I’m easily twice as busy today as when I semi-retired eight years ago.  In truth, I can’t imagine what retirement looks like. It doesn’t register with me, like a foreign concept which will forever be too complicated for me to grasp.

But right now I have definitely overdone it!  I need to cut back a bit, and just writing those words fills me with dread.  What do I cut back on? Do I spend less time with the birds? I love raising them.

Do I spend less time with our puppy Maggie?  No chance!

Do I spend less time with the farmers market duties?  But I love that part of my life.

Do I spend less time writing?  I would rather cut off my arm!

See?  A dilemma for sure!

I’ll figure it out.  I always do.  A natural balance will, eventually, happen, if I’m willing to just get out of my own way and allow it to happen.

I’m sure it’s just me, right? We always think we are unique in our problems, in our thoughts, in life in general, so I’m sure none of you have had a similar experience.  Lol  So don’t mind me while I voice my thoughts to the random universe.

SPEAKING OF RANDOM

Did you grow up thinking you were going to change the world? I did!

How’s that working out for you?

Truthfully we all affect our immediate environment/universe, don’t we?  Our very existence causes a ripple effect which touches countless others, so thinking we are going to change the world is, in fact, a cinch!

But if you want to throw a monkey-wrench into the situation, add the words “positively or negatively” to that question . . . are you changing the world positively or negatively?

Just something to think about . . . have a stupendous day!

Stupendous does not sound like the word it is, does it? Sounds too much like stupid . . . sigh!

Bill

“Helping writers to spread their wings and fly.”

Passing It On

21 Nov

childhood homeOne of my freelance writing customers here in Olympia is a garden center.  Three times each week I do a blog posting for them, and this past week I made mention of the kids’ section of the store where there are gardening tools for children, and how those items would make great Christmas gifts.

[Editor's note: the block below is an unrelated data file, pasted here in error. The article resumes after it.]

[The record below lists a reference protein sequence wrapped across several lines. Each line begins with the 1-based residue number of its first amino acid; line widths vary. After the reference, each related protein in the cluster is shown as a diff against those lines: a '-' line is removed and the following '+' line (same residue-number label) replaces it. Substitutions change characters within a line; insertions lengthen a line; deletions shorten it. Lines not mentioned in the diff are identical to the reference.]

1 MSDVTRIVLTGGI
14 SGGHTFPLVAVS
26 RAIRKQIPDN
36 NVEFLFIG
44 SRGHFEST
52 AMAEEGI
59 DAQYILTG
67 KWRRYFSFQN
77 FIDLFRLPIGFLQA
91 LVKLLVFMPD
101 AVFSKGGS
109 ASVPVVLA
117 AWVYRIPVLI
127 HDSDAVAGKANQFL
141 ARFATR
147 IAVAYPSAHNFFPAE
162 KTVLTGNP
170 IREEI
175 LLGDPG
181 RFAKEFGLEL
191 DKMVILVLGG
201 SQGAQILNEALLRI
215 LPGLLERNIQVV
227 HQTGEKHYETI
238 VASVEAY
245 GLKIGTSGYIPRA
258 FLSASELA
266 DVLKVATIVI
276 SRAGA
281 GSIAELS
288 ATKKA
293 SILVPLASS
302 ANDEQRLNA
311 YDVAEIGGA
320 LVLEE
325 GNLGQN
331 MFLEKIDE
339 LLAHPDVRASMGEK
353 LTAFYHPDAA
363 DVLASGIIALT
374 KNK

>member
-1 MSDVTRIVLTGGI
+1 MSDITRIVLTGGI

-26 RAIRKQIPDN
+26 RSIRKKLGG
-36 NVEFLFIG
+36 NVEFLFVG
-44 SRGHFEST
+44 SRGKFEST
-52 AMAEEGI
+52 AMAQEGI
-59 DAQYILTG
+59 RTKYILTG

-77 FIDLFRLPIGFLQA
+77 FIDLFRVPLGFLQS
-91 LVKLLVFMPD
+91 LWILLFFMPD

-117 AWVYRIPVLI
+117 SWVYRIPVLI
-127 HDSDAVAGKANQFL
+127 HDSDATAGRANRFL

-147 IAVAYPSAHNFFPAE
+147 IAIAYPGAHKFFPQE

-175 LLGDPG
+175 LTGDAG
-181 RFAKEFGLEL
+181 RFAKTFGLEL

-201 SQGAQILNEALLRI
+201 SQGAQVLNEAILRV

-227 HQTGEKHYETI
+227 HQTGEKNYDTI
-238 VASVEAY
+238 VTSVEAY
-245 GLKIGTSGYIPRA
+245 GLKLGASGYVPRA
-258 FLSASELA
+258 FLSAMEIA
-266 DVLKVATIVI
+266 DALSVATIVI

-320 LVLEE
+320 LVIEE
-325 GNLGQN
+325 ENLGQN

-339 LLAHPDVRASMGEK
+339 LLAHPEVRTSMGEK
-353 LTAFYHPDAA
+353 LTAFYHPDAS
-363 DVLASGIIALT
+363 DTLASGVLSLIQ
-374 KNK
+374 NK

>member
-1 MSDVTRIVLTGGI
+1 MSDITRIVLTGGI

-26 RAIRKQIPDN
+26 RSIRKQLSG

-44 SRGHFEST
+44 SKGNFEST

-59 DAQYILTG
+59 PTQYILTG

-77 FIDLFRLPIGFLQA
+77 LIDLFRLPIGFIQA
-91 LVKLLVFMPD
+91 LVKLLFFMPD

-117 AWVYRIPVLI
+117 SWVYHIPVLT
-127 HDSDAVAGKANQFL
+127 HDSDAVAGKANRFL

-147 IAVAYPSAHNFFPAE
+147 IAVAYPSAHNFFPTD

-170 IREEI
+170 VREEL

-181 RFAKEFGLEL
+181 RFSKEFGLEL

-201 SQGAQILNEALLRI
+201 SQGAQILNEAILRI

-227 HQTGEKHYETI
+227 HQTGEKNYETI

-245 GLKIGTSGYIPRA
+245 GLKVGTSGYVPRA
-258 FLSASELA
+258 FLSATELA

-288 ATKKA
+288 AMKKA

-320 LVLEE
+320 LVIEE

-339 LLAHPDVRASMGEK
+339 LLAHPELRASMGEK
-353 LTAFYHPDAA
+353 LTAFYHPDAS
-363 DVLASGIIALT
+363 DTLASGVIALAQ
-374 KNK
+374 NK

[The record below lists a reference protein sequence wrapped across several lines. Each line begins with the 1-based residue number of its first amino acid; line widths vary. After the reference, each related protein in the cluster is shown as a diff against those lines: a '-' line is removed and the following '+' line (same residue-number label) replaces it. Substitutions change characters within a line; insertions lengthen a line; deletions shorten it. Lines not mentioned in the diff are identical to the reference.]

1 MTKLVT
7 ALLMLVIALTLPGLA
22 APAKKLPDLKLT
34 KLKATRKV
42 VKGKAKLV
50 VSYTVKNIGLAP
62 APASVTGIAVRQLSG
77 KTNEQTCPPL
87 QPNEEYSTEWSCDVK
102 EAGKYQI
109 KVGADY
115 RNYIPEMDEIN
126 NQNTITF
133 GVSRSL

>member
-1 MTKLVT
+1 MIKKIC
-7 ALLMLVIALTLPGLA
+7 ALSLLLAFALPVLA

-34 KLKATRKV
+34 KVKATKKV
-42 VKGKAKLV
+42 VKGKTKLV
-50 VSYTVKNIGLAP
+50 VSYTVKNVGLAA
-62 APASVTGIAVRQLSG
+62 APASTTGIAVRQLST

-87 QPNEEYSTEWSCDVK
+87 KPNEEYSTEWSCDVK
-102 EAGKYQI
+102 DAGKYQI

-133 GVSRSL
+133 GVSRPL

I love that section of the store because I love what it stands for: parents sharing with their children the love of gardening.  I look at that section and I imagine a mother out in the garden with her five-year old, telling the small child that soil is a living thing, and how, from that soil, other living things will grow, and how it is all the grand circle of life, cue the Lion King music.

And many of those young children will grow up loving gardening and urban farming because that love was passed down from their parents.

I love that stuff!  I seriously get misty-eyed when I think about it.

And then I think of Sam and Delores Conrad, next-door neighbors of mine when I was a five-year old, them both being in their nineties at that time, and them taking the time to tell me stories of their trip out west in a wagon, back in the 1860’s, and how those stories came alive for me, the wonders of storytelling, man, the passing of history down from generation to generation, just as it has always been done since the first walker on this earth told his son, or daughter, tales of brave Ulysses, and lost souls crossing the River Styx.

And I felt then what I feel now, a sense of pride, to be a part of the storytelling tradition.  It’s a small thing, really, in the grand scheme of things, this storytelling gig, when you think about world events, it really doesn’t match up with the Emancipation Proclamation or the Bill of Rights . . .

Or does it?

Just random musings from an old man.

If you are so inclined, have a Happy Thanksgiving!

Hugs, thanks, and love to you all!

Bill

“Helping writers to spread their wings and fly.”

In Search of Talent

7 Nov

No talent there . . . or is there?

I was thinking about the people I’ve known over the years, family and close friends, those kinds of people, and what talents they had.

Websters defines the word “talent” as:  a special often athletic, creative, or artistic aptitude, and a talented person as one who has an innate, special ability at something.

Sheez, when I look at that definition, I have to admit I didn’t really know anyone who was “talented.”  LOL . . . Certainly no one in my family could be described as talented.  None of my close friends were talented.  Heck, it could be argued, with some success, that I wasn’t talented, and if I was I certainly kept it hidden pretty darned well.

And yet today, without any formal training, I’m a pretty good writer, and several of my close friends are now described as talented in various fields of endeavor.

I can speak about me with a great degree of certainty.  I can speak for my close friends with a fair degree of certainty.  What I have noticed about me, and about my friends, is that my/their talent was hard-earned.  We/they worked their asses off to hone whatever “abilities” they had, and through hard work, determination, and a stubbornness which borders on obsessive, we have found some semblance of talent.  Maybe it was always there, but without that hard work and determination, there was no way it was going to show up.

Just some random thoughts as I prepare to work on my latest novel.  I don’t know about this talent thing.  I don’t know how much is innate and how much is earned.  But I do know it’s a shame when it is wasted.

Bill

“Helping writers to spread their wings and fly.”